So, for example, if we have the following product hierarchy:

class PaperProduct : Product {
    override func DoSomething() {
        print("Paper paper paper")
    }
}
class SilverProduct : Product {
    override func DoSomething() {
        print("Silver all the way")
    }
}
class DiamondProduct : Product {
    override func DoSomething() {
        print("Diamonds are forever")
    }
}

Then we can set up the following Registry and FactoryMethod system:

class AnniversaryChooser {
    typealias RegEntry = (Range<Int>, () -> Product)
    static var registry = [RegEntry]()
    
    static func GetGift(years : Int) -> Product {
        for regEntry in registry {
            if regEntry.0.contains(years) {
                return regEntry.1()
            }
        }
        preconditionFailure("No case registered for \(years) case")
    }
    static func Register(years : Range<Int>, creator : () -> Product) {
        registry.append(years, creator)
    }
}

The key here will be when and how FactoryMethods are registered with the Registry. Ideally, this happens when the type is loaded into the process, but unfortunately Swift lacks any sort of “auto-load” facility within the language at present. In that case, something must deliberately call Register, such as some top-level code in the module when the module is first loaded:

AnniversaryChooser.Register(0...1,
                            creator: { () -> Product in return PaperProduct() } )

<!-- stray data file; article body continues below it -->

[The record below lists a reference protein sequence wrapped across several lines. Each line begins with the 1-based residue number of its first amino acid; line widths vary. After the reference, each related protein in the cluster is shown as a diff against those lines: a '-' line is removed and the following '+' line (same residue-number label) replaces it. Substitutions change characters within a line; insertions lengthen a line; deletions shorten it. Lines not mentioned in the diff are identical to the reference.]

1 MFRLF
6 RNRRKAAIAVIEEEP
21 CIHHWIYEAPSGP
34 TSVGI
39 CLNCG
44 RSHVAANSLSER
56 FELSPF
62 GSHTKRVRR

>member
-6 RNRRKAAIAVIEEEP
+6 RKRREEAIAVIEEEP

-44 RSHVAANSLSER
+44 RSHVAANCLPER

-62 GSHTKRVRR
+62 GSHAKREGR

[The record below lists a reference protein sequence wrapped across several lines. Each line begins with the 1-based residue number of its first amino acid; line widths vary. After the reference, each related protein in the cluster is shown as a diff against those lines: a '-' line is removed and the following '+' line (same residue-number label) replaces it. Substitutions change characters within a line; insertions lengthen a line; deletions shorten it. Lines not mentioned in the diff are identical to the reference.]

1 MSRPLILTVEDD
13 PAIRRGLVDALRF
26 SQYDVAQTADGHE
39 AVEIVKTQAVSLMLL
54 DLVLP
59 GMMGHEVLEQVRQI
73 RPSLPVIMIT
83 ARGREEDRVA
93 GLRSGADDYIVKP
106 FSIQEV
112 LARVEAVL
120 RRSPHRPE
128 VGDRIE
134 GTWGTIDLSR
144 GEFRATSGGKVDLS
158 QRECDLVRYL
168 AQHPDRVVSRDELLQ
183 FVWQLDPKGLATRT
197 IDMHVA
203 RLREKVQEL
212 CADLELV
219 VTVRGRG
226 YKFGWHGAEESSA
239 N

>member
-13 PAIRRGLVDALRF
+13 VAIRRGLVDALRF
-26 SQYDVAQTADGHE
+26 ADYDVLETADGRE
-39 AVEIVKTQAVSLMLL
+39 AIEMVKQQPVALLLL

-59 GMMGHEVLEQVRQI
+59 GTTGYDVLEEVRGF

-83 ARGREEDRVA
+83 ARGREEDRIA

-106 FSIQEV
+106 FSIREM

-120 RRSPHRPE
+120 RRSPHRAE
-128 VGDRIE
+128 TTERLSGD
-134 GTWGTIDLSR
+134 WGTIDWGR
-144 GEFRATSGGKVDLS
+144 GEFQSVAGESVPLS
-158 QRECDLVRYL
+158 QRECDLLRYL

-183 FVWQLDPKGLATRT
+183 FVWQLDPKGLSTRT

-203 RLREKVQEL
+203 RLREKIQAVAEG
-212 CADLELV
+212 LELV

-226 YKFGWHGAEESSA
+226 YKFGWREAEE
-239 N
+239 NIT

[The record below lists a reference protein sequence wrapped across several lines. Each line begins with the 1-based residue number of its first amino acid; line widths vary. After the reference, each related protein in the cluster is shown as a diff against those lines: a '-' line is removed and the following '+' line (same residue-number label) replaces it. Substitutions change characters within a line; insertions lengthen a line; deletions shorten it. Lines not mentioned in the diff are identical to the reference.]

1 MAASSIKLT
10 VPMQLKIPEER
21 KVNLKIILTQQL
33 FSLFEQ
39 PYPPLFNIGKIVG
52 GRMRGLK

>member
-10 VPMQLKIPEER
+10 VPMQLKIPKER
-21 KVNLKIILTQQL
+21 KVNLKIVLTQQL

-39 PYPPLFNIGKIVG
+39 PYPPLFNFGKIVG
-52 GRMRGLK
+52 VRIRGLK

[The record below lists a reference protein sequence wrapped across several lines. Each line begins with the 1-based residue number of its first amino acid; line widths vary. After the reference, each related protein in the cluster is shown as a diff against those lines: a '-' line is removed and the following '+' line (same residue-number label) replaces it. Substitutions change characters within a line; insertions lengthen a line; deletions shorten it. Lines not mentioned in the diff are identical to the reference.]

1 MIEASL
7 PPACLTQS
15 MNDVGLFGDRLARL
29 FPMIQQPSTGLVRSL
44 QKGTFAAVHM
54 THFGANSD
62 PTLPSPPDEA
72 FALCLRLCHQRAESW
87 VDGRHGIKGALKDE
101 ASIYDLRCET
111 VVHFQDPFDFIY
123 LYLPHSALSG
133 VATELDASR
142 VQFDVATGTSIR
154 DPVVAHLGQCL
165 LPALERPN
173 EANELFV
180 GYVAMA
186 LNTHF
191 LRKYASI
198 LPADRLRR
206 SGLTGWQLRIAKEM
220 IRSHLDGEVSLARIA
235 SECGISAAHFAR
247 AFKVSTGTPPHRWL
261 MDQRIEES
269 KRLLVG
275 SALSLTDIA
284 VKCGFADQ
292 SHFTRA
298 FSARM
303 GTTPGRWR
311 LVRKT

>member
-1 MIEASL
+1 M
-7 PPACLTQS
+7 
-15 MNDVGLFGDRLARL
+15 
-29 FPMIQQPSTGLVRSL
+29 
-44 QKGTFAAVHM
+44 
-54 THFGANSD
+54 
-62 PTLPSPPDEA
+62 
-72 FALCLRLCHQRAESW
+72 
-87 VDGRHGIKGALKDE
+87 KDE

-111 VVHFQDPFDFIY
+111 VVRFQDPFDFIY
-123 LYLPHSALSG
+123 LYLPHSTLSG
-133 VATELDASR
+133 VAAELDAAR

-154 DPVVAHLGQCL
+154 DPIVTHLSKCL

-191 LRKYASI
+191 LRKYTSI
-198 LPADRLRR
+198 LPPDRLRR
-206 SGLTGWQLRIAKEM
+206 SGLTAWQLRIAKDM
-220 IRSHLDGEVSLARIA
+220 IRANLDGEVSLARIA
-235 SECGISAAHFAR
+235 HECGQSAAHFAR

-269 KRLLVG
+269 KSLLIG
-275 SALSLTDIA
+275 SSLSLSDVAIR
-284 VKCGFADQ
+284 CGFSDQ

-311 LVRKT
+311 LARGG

AnniversaryChooser.Register(2...24,
                            creator: { () -> Product in return SilverProduct() } )
AnniversaryChooser.Register(25...100, 
                            creator: { () -> Product in return DiamondProduct() } )

let gift = AnniversaryChooser.GetGift(1)
gift.DoSomething()

Note that here we use simple Range objects to provide the criteria by which the appropriate FactoryMethod ConstructorFunction is selected. For more generalized systems, this “decision-making” step could itself be a function, in which case we have generalized the Registry to a fairly generic implementation.

class Registry<Criteria, Product> {
    typealias RegEntry = ( (Criteria) -> Bool, () -> Product)
    var registry = [RegEntry]()
    
    func Register(decider: (Criteria) -> Bool, creator: () -> Product) {
        registry.append((decider, creator))
    }
    
    func Create(criteria: Criteria) -> Product {
        for regEntry in registry {
            if regEntry.0(criteria) {
                return regEntry.1()
            }
        }
        preconditionFailure("No case registered for \(criteria) case")
    }
}

This implementation, like the prior one, assumes that Creators have no other responsibilities beyond that of creation, and so generalizes down to simple functions for both the selection and construction process. In addition, unlike the earlier implementation, this one assumes that the Registry will want to be a constructed instance, rather than a set of static functions. This is necessary in Swift (as of this writing, 2.2) because Swift disallows statics in generic class declarations/implementations.